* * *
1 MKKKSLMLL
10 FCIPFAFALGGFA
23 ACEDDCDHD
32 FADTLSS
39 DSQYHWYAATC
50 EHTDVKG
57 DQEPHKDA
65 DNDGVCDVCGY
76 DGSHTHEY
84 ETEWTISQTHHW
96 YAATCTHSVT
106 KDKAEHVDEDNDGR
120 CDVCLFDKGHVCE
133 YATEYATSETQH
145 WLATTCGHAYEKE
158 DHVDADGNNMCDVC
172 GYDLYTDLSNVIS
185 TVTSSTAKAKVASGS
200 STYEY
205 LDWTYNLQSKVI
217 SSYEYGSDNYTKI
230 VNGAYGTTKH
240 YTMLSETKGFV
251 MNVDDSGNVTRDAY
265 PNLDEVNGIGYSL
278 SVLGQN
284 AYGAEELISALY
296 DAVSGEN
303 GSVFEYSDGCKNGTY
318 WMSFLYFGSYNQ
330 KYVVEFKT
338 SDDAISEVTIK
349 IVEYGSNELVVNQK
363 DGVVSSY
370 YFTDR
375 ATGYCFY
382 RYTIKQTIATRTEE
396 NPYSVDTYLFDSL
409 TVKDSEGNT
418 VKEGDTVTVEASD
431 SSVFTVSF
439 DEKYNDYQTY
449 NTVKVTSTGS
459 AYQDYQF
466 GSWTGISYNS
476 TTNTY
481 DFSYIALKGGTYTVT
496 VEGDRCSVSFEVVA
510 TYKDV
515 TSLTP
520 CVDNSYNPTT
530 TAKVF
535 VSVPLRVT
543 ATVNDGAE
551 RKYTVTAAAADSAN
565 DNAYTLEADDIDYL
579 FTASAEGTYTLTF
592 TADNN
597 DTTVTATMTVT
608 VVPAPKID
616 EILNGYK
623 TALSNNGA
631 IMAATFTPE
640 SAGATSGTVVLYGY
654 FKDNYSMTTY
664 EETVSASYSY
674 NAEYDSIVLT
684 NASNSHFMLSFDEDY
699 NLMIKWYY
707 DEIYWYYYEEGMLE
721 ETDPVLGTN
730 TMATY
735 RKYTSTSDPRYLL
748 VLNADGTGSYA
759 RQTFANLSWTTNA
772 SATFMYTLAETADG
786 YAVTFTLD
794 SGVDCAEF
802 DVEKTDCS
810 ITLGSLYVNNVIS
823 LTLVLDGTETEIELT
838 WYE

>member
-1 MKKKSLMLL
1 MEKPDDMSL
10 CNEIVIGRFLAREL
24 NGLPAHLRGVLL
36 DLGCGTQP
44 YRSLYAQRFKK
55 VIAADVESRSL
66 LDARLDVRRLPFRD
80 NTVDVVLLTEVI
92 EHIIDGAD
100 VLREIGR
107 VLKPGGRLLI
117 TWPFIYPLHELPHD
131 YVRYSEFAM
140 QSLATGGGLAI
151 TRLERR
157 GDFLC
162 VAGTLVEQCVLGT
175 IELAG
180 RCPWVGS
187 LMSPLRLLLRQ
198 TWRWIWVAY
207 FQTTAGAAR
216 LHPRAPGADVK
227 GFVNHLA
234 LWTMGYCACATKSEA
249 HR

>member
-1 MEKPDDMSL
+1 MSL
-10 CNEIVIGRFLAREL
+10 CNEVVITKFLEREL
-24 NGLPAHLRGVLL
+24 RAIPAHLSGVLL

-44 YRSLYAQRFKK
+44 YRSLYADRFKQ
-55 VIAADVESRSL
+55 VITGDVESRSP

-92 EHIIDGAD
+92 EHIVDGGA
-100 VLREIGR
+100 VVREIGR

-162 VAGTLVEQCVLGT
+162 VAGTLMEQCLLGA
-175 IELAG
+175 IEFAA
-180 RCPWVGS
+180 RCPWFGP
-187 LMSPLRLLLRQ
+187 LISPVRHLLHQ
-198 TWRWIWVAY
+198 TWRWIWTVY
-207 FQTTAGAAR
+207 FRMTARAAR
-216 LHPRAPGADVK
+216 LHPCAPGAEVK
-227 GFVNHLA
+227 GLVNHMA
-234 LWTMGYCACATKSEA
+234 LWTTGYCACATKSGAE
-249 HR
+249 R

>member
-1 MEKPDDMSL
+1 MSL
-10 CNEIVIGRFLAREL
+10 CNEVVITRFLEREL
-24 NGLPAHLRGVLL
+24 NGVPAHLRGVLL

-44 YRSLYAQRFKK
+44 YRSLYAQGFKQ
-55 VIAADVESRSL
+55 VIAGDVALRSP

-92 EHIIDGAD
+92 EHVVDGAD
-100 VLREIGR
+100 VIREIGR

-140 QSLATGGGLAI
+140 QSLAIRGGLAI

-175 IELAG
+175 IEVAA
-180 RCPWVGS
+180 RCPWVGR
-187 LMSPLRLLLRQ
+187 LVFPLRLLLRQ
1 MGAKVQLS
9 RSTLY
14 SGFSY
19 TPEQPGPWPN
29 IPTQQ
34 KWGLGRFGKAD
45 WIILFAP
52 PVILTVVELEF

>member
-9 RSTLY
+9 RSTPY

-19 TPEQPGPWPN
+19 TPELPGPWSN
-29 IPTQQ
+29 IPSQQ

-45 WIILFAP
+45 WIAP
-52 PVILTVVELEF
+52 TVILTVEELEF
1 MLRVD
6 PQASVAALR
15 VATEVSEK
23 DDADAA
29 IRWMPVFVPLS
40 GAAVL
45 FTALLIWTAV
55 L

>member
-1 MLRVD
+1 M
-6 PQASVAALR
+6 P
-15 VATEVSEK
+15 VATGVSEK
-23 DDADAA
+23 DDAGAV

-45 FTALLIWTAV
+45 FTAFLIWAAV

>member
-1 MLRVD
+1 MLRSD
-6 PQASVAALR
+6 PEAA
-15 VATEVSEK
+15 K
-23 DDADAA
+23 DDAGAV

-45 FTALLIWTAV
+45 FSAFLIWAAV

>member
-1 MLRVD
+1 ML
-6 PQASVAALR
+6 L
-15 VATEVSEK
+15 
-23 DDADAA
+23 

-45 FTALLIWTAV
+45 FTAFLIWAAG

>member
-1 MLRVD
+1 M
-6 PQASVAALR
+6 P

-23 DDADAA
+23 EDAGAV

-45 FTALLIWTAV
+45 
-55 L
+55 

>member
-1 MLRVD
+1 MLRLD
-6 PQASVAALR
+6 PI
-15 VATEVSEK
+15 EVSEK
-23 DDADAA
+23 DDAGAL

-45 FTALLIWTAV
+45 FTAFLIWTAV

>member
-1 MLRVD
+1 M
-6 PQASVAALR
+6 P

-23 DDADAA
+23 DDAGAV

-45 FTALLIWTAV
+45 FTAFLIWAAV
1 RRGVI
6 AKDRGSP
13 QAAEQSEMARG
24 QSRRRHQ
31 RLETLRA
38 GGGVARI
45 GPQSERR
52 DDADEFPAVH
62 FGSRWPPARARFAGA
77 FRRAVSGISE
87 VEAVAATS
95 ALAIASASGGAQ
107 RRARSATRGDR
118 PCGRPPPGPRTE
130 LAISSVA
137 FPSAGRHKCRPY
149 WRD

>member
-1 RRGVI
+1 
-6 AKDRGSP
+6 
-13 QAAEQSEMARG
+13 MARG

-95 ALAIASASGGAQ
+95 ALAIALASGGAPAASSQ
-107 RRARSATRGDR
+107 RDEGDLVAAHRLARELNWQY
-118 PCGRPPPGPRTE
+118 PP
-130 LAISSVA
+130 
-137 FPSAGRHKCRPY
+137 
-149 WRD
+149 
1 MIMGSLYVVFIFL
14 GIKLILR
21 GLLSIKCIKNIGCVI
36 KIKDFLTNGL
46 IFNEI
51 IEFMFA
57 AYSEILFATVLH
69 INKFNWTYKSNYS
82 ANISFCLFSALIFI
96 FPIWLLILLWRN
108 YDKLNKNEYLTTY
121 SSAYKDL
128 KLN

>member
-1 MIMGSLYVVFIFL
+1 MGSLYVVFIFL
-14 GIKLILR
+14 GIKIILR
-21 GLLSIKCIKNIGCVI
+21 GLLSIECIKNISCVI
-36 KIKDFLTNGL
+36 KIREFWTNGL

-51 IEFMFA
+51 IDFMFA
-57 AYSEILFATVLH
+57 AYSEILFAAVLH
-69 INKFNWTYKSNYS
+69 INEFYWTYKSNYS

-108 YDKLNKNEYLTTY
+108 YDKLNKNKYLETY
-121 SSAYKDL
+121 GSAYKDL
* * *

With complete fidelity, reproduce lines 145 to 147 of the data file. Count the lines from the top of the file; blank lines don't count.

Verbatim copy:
+249 R

>member
-1 MEKPDDMSL